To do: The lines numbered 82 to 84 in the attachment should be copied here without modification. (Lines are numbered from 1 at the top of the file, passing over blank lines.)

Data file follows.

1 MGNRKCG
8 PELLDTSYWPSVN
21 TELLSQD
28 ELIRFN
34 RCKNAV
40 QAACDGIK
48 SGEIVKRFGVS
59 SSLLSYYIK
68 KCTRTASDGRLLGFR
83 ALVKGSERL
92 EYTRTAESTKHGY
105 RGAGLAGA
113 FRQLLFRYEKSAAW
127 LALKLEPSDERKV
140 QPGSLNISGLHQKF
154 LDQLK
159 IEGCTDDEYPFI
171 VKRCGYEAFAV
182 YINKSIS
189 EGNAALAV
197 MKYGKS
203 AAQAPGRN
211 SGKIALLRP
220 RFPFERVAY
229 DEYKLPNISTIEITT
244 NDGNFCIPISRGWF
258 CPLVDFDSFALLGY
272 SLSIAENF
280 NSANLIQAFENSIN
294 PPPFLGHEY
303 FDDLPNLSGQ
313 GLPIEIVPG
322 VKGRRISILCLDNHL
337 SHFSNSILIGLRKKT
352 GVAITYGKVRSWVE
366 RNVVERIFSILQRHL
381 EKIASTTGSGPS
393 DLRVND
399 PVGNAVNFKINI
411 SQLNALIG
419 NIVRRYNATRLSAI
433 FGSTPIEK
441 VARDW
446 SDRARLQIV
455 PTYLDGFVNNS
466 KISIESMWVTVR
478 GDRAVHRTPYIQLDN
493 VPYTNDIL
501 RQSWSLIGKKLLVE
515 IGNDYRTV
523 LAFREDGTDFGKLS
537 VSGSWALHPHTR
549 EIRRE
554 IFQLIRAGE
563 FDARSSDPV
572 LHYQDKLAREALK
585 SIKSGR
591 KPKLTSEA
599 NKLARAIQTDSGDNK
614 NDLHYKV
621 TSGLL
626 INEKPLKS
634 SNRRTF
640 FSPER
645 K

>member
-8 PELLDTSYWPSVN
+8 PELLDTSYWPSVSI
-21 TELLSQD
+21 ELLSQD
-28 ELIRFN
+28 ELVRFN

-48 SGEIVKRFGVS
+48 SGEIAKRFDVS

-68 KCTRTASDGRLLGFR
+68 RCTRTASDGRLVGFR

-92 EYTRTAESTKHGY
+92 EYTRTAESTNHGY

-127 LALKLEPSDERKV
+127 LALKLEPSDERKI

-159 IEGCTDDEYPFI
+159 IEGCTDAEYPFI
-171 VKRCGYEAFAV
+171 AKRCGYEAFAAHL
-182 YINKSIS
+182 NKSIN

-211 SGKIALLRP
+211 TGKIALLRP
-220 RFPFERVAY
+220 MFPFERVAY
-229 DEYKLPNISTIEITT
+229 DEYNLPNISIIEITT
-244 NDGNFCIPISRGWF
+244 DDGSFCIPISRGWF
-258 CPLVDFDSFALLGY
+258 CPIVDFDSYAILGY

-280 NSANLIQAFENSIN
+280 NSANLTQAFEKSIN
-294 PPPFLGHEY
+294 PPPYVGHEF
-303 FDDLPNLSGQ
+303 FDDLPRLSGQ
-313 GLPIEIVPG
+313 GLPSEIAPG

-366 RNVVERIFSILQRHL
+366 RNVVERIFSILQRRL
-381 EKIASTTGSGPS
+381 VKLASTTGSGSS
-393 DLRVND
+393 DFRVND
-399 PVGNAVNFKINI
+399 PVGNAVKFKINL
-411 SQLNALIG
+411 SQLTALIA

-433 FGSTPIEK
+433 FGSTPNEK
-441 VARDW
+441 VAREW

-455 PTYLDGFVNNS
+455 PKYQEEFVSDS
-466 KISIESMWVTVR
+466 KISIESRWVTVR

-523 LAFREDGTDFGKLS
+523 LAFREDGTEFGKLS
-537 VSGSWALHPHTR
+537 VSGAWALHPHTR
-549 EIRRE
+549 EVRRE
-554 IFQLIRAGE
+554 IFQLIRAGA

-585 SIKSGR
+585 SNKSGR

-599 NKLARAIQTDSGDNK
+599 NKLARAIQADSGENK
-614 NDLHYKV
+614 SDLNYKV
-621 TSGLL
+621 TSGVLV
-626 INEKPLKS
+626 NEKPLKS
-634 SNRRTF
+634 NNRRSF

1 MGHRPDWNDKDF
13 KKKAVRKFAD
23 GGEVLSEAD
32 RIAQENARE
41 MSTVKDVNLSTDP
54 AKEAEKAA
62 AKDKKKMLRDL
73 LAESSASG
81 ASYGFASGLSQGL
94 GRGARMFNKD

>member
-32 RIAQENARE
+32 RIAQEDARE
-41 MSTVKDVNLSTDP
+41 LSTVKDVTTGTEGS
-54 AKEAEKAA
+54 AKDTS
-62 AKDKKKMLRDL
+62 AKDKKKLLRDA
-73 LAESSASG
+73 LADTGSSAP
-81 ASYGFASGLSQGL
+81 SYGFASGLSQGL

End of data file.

+159 IEGCTDAEYPFI
-171 VKRCGYEAFAV
+171 AKRCGYEAFAAHL